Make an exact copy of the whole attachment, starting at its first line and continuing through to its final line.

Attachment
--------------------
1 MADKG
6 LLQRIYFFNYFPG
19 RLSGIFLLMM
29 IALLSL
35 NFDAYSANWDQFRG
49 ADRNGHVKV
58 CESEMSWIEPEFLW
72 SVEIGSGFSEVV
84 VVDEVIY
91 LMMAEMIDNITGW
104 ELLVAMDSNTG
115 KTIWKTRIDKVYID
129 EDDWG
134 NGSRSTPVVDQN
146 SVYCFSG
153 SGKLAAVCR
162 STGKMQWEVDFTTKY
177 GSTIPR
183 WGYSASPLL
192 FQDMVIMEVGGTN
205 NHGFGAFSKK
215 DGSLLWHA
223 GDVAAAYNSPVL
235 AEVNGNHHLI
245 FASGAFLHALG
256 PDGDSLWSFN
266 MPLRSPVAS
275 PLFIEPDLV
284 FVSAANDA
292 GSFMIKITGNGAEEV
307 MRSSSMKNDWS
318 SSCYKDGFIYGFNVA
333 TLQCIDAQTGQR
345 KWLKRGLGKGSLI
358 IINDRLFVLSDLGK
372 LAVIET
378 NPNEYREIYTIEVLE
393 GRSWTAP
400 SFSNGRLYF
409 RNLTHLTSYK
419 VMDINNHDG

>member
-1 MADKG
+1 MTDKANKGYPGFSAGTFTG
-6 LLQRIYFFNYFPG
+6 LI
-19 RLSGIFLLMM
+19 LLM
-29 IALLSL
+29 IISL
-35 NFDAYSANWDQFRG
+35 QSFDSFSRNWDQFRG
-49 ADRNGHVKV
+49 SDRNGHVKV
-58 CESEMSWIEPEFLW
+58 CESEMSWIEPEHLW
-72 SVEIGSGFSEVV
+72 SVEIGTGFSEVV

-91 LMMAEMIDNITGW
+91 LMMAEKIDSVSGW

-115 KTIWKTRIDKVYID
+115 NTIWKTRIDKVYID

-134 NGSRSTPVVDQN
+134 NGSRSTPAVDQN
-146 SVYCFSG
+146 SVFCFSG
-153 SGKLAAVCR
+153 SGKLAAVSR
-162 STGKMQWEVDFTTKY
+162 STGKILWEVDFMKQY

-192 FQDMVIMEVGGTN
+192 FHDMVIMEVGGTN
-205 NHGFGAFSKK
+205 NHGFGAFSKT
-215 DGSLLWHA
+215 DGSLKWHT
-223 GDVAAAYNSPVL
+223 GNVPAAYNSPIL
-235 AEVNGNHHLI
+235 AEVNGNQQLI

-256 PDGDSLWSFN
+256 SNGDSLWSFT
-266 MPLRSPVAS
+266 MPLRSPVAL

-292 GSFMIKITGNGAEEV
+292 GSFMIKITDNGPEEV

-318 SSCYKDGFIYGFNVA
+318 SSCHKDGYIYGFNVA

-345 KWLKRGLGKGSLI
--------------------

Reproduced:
1 MADKG
6 LLQRIYFFNYFPG
19 RLSGIFLLMM
29 IALLSL
35 NFDAYSANWDQFRG
49 ADRNGHVKV
58 CESEMSWIEPEFLW
72 SVEIGSGFSEVV
84 VVDEVIY
91 LMMAEMIDNITGW
104 ELLVAMDSNTG
115 KTIWKTRIDKVYID
129 EDDWG
134 NGSRSTPVVDQN
146 SVYCFSG
153 SGKLAAVCR
162 STGKMQWEVDFTTKY
177 GSTIPR
183 WGYSASPLL
192 FQDMVIMEVGGTN
205 NHGFGAFSKK
215 DGSLLWHA
223 GDVAAAYNSPVL
235 AEVNGNHHLI
245 FASGAFLHALG
256 PDGDSLWSFN
266 MPLRSPVAS
275 PLFIEPDLV
284 FVSAANDA
292 GSFMIKITGNGAEEV
307 MRSSSMKNDWS
318 SSCYKDGFIYGFNVA
333 TLQCIDAQTGQR
345 KWLKRGLGKGSLI
358 IINDRLFVLSDLGK
372 LAVIET
378 NPNEYREIYTIEVLE
393 GRSWTAP
400 SFSNGRLYF
409 RNLTHLTSYK
419 VMDINNHDG

>member
-1 MADKG
+1 MTDKANKGYPGFSAGTFTG
-6 LLQRIYFFNYFPG
+6 LI
-19 RLSGIFLLMM
+19 LLM
-29 IALLSL
+29 IISL
-35 NFDAYSANWDQFRG
+35 QSFDSFSRNWDQFRG
-49 ADRNGHVKV
+49 SDRNGHVKV
-58 CESEMSWIEPEFLW
+58 CESEMSWIEPEHLW
-72 SVEIGSGFSEVV
+72 SVEIGTGFSEVV

-91 LMMAEMIDNITGW
+91 LMMAEKIDSVSGW

-115 KTIWKTRIDKVYID
+115 NTIWKTRIDKVYID

-134 NGSRSTPVVDQN
+134 NGSRSTPAVDQN
-146 SVYCFSG
+146 SVFCFSG
-153 SGKLAAVCR
+153 SGKLAAVSR
-162 STGKMQWEVDFTTKY
+162 STGKILWEVDFMKQY

-192 FQDMVIMEVGGTN
+192 FHDMVIMEVGGTN
-205 NHGFGAFSKK
+205 NHGFGAFSKT
-215 DGSLLWHA
+215 DGSLKWHT
-223 GDVAAAYNSPVL
+223 GNVPAAYNSPIL
-235 AEVNGNHHLI
+235 AEVNGNQQLI

-256 PDGDSLWSFN
+256 SNGDSLWSFT
-266 MPLRSPVAS
+266 MPLRSPVAL

-292 GSFMIKITGNGAEEV
+292 GSFMIKITDNGPEEV

-318 SSCYKDGFIYGFNVA
+318 SSCHKDGYIYGFNVA

-345 KWLKRGLGKGSLI